But I had to write it. I loved the story, I thought it was important and relevant, and ultimately decided that even if I was faced with only self-publication again, it was something I had to see through. As I feared, when I finished writing it and began to query literary agents, I received multiple rejections.
Then one day, I got a call from Cyle Young at Hartline Literary. He was interested in the story, but wanted to make sure I was as serious about the work in front of me as I had been about writing the novel in the first place. We went through several rounds of edits together, focused entirely on the first three chapters (some of which I am almost convinced were designed to see how thick-skinned I was.) Keeping my cool and working hard paid off, though, and Hartline offered me a contract. After I signed, Cyle and his intern, Tessa Hall, worked with me to create a solid book proposal, which they sent out to every young adult publisher in the business.
Then came another round of rejections. Again, I learned how fluid the publishing world can be. Contracts are often offered because a story hits some specific niche that is hot right at that moment, be it pirates or princesses, androids, or shepherds (I made that last one up – the last book I read about shepherds was Far from the Madding Crowd – not exactly recent.) But regardless, the writing has to be impeccable and the subject, plot and characters exactly what those publishers are looking for at exactly the right time. As it turned out, I was right to be concerned about how my Christian character would be received. She was the only sticking point for every major publisher we approached – even the “Christian” ones, curiously, who are more and more pushing away from any mention of Jesus in favor of a simple clean-reading model.
But then Cyle received an offer from a small press called Clean Reads. The publisher said her intake reader called Stealing Liberty one of the best she had read. And since they were not scared away by my Christian character, we negotiated a publishing contract.
Stealing Liberty was released in June and the response has been fantastic. Readers love it, it’s getting great reviews, and I am in the process of writing the sequel. Along the way I’ve learned these truths about the publishing industry: First, writing is paramount. It has to be good in every way, just to get your foot in the door. Second, everything takes more work than you imagine it will: writing, editing, marketing, social media management – all of it. Third, there are millions of books out there to read – too many for any one person to read in one lifetime, which means yours – as amazing as it may be – will get buried under a pile of distraction. There’s no magic way to gain readers. You do it day by day, word by word, reader by reader.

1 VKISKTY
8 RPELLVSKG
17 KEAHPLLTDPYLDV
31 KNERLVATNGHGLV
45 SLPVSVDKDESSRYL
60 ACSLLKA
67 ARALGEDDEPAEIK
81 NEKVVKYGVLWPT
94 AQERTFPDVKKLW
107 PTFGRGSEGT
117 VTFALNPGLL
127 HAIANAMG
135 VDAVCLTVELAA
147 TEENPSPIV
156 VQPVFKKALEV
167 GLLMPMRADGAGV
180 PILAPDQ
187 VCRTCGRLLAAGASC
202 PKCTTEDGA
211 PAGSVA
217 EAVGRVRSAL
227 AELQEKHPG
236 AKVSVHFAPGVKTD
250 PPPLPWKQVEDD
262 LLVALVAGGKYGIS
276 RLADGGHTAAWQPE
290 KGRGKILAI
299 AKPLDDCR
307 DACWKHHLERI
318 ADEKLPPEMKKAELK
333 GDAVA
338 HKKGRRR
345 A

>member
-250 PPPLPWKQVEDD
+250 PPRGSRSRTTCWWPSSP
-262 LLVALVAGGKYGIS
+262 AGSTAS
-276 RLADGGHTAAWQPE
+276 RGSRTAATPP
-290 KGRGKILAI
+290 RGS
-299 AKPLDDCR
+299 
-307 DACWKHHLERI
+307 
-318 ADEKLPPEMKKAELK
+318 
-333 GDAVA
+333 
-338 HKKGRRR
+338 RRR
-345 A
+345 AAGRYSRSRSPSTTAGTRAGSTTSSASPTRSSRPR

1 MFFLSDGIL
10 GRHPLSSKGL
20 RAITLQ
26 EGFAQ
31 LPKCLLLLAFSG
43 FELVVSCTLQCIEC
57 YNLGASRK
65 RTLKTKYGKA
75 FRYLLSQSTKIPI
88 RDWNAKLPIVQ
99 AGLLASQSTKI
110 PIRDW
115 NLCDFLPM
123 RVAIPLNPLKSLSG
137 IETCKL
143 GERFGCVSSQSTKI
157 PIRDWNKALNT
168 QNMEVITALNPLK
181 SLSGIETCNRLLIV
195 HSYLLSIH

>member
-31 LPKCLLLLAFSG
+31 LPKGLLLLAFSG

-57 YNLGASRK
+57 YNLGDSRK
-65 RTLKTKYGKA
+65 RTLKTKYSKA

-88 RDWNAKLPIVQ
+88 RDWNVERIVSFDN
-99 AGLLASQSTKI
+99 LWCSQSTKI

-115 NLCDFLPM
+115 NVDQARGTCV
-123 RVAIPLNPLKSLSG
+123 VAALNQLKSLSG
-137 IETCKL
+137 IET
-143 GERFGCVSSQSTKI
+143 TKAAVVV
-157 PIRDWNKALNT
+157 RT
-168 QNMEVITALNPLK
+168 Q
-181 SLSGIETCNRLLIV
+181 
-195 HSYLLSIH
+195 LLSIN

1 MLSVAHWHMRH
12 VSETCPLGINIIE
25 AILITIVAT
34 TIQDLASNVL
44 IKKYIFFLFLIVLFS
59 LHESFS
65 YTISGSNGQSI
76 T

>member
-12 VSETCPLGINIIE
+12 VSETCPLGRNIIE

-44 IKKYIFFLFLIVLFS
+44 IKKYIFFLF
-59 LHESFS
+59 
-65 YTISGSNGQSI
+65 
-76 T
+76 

But the payoff? Having readers respond so positively to your characters and story. Readersfavorite.com recently gave Stealing Liberty a five-star review. The reviewer wrote: “When I finished the novel, I wanted to give it a round of applause…”
That’s why I do what I do.
When Reed Paine is sent to a secret detention school for teens whose parents are branded enemies of the state, he doesn’t expect to find friendship – especially after coming face to face with Riley Paca, a girl who has every reason to hate him.
But when Reed, Riley and a few others start reading the old books they find in tunnels under the school, they begin to question what they are taught about the last days of America and the gov-ernment that has risen in its place.
Then the government decides to sell the Liberty Bell and Reed and his friends risk everything to steal it – to take back their history and the liberty that has been stolen from them.
About the Author
Jennifer Froelich’s new novel, STEALING LIBERTY, is now available from Clean Reads books. Readers praised her debut novel, Dream of Me, as well-orchestrated with outstanding imagery. Her second novel, A Place Between Breaths, was called a roller-coaster ride with enough twists and turns to keep everyone interested and awarded an Honorable Mention in Writer’s Digest’s 23rd Annual Self Published Book competition. Jennifer worked for many years as a freelance editor and ghost writer before publishing her own work. She lives in Idaho with her husband, two children and a cat named Katniss.
Connect with Jennifer